An Excerpt from Jim
of March 7, 2010
issued from Hacienda Chichen Resort adjoining Chichén Itzá Ruin in
I read about ants navigating with "stereo smell" and fish who recognize other fish faces based on UV patterns. Honeybees find their way using polarized UV light and a study found that, while humans have 10,000 taste buds, catfish have ten times that many. This prompted me to look for more information about animals with amazing senses. One good website was at http://faculty.washington.edu/chudler/amaze.html.
What I read ignited two main trains of thought. First, my conviction was reinforced that all animals sense a complex and enriching environment around them. As such, animals deserve to be regarded as much more aware, vital and worthy of living their own lives than we grant them.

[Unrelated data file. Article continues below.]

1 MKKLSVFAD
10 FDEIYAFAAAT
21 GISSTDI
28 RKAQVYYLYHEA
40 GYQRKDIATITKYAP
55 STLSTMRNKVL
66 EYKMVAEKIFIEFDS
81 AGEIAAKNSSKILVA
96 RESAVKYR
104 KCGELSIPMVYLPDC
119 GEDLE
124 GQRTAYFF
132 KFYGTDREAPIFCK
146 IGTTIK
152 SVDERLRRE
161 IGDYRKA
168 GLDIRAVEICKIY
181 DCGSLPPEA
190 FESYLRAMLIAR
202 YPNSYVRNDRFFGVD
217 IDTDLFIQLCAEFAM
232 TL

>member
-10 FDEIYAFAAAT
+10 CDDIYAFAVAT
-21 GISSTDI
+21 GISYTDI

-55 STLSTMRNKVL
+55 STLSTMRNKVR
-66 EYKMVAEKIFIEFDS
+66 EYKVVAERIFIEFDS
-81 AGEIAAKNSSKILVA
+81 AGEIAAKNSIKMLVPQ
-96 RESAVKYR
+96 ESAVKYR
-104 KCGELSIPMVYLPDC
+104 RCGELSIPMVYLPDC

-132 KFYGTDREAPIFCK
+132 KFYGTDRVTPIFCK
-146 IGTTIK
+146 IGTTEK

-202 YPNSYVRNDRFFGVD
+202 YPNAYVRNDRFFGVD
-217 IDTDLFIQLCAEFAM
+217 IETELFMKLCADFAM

The second thought arose from the first: Humans are animals, too, so it's also worth reflecting on our own beautifully crafted set of senses.
One way to see our human senses is that they are exquisitely fine-tuned to enable us survive in the frightfully thin and fragile film of life coating the third planet from the Sun, which is a mediocre star in an unexceptional galaxy, which is one galaxy among billions, located in a rather unremarkable corner of the Universe. Putting our package of senses in that context, it's worth noting that just beyond teeny Earth's modest film of life there's no other place in the known Universe where our particular mix of senses is appropriate -- where we can even survive.
If we were on a spaceship in dead space and alarm bells went off, our senses would alert us to the fact that we need to figure out what's happening, and take action.
In the context of the Universe, our spaceship is Earth, and, indeed, all arouand us alarm bells are going off. Our senses need to be telling us that the proper response is education, and getting involved. .